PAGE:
Some 29 employees from the bargaining unit have been selected for the trainee program, 10 of whom are black. Two other blacks have qualified as supervisors and work as relief supervisors. They will, according to Olinkraft, be offered the next supervisory vacancies. Although it appears from the evidence that Olinkraft has recently progressed toward full and fair utilization of blacks in maintenance jobs, it is readily apparent that the "affirmative action" program has not met its avowed goals with regard to supervisory personnel.

An examination of the trainee program reveals numerous shortcomings. No written or formalized description of the duties and responsibilities of any of the job categories is made or utilized. This may result in arbitrary work assignments and purely subjective judgment as to work performance. There is no formal or systematized training program to qualify the employees in the bargaining unit for advancement. Again this is susceptible to subjective selection of persons for promotion, even under the seniority weighted system.

The availability of and qualifications required for entry into trainee program vacancies *753 is not always properly made known to all persons who may be qualified or qualifiable for such positions. Hiring of maintenance and supervisory people from outside the present work force has been routine, rather than an exceptional situation when employee applicants have been fully considered and none found qualified or qualifiable.

The creation of supervisory trainee positions has been without relation to the actual or potential availability of supervisory vacancies. When an employee enters the trainee program, he is not assured of promotion, but must wait until a vacancy occurs. There is no formal training program, merely assisting and observing a supervisor. Success in the trainee program is measured purely by the subjective judgment of the training supervisor.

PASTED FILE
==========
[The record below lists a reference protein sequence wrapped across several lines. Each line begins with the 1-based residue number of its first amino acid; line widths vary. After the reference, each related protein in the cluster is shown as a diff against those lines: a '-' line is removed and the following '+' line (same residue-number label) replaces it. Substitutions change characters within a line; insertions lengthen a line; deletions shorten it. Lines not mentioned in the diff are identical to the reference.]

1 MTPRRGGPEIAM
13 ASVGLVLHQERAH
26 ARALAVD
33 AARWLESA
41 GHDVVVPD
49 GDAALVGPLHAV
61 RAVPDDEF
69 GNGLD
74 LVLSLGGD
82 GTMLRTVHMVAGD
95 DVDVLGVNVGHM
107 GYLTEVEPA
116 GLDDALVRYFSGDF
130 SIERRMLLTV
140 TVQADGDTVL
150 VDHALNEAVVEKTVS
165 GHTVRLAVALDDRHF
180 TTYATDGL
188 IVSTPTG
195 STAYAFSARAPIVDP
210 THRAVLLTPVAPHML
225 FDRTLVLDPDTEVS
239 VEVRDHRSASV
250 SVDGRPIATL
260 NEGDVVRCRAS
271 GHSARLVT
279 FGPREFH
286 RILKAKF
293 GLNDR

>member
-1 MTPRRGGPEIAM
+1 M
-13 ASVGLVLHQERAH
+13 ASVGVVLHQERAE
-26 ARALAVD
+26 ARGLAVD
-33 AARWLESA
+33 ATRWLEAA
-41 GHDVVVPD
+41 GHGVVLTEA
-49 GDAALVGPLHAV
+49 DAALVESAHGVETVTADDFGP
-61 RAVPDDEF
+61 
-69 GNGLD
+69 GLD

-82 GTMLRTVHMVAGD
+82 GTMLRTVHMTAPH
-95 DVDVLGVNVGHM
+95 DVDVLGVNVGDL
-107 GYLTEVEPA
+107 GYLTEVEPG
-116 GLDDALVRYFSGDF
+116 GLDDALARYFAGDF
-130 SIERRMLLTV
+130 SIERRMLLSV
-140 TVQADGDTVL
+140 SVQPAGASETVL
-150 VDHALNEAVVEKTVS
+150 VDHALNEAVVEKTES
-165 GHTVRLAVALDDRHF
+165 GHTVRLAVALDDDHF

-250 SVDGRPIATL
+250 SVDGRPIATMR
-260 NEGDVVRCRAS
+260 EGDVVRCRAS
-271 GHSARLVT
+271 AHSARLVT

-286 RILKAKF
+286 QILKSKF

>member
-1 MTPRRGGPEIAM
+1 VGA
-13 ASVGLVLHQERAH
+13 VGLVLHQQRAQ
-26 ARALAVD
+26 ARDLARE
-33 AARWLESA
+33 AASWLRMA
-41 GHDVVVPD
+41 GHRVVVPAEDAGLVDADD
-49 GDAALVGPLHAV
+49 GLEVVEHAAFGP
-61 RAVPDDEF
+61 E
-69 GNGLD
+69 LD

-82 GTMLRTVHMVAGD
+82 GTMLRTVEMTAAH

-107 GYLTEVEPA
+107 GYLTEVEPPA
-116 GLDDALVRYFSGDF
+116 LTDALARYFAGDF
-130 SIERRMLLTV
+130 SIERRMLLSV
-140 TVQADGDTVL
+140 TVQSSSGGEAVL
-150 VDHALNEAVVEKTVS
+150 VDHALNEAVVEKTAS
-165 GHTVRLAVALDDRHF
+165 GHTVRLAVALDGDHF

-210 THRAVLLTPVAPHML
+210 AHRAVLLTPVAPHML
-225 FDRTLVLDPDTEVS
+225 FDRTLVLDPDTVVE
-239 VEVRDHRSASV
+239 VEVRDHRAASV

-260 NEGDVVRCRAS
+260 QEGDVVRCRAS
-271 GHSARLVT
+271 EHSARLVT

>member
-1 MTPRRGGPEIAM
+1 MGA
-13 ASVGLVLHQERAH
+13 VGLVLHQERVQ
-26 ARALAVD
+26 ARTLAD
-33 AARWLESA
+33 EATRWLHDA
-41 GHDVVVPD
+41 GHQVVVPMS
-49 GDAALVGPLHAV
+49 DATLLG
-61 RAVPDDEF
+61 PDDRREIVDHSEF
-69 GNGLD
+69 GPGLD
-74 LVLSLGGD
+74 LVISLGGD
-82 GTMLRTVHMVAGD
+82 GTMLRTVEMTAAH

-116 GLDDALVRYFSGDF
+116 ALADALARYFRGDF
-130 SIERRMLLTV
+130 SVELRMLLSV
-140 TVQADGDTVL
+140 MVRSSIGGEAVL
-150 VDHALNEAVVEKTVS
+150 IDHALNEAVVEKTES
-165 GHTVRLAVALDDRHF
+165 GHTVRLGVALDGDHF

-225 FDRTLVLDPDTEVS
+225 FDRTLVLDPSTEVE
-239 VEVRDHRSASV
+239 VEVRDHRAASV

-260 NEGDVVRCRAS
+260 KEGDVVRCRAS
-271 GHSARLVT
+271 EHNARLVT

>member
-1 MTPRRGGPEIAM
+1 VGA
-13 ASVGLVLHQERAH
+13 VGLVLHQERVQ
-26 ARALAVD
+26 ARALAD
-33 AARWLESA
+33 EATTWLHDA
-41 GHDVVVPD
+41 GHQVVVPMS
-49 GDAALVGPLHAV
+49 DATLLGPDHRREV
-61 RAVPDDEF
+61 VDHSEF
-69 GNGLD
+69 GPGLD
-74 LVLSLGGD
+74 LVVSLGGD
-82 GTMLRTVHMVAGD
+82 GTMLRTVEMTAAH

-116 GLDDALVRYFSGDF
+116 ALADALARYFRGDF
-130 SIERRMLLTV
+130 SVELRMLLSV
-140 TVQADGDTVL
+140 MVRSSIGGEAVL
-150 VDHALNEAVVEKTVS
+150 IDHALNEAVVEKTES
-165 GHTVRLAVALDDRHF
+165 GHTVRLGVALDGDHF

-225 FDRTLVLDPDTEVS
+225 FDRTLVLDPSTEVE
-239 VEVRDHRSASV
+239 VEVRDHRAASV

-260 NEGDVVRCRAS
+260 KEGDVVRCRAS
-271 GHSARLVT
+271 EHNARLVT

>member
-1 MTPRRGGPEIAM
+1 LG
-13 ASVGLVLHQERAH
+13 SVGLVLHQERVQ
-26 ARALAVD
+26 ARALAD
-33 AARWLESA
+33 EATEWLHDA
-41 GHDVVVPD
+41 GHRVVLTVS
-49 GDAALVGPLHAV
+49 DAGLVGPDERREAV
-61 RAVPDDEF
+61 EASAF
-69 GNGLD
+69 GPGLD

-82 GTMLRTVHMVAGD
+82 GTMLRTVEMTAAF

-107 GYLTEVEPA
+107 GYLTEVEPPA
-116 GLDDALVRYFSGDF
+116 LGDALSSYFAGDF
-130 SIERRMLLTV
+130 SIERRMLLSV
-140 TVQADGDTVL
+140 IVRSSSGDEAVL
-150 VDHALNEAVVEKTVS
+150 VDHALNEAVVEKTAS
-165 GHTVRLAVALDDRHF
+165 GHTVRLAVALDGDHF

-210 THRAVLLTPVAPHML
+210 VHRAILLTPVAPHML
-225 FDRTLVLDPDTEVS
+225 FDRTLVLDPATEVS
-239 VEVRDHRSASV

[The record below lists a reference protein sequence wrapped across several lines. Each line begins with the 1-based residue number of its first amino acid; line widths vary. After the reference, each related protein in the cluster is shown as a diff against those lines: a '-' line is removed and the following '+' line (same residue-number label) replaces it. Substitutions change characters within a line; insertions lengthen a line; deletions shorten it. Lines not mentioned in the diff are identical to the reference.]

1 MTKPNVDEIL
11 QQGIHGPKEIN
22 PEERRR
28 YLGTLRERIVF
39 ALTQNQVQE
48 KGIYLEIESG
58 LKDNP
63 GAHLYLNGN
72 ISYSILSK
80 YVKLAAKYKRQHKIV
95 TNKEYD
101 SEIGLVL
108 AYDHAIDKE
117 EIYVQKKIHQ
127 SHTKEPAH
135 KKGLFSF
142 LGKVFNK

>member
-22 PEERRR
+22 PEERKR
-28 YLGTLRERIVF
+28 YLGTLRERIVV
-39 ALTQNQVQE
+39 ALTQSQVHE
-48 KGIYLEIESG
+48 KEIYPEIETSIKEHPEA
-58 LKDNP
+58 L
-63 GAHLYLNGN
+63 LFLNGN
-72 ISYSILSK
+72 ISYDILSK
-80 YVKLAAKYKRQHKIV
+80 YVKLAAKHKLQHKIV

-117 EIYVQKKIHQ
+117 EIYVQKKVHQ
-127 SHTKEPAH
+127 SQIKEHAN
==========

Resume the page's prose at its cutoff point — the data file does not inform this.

Persons who would be expected to qualify and apply for supervisory or supervisory trainee positions are among the highest paid employees in the bargaining unit. Those who might wish to become supervisors are discouraged from applying by the low wage rate paid to supervisory trainees and the long and indefinite wait for a vacancy. It is understandable that many of the trainees have elected to withdraw and return to the bargaining unit before their job seniority expires.

The Court finds that Olinkraft has discriminated against blacks in selection of persons to be promoted to or hired into maintenance and supervisory positions at the Huttig facility. The Court further finds that Olinkraft has alleviated and overcome such past discrimination as to the maintenance positions, but that its policies and practices as described herein serve to perpetuate the effects of such discrimination as to the supervisory personnel.

In order to remedy the existing effects of such past discrimination, a true "affirmative action" program should be established. An Order will be entered directing Olinkraft to establish written descriptions of the duties of each employment within the bargaining unit, the maintenance personnel and the supervisory personnel at the Huttig sawmill and plywood mill facilities. All vacancies for maintenance and supervisory positions shall be posted in accordance with the Labor Agreement, and shall include the job description of such position and a description of the desired skills, experience, education, and training for such applicants, all of which shall be job-related. A formal, written "affirmative action" plan shall be developed, disseminated and implemented. (The sample plan set out at 443:551, Fair Employment Practices Manual, BNA, is recommended as a guide.)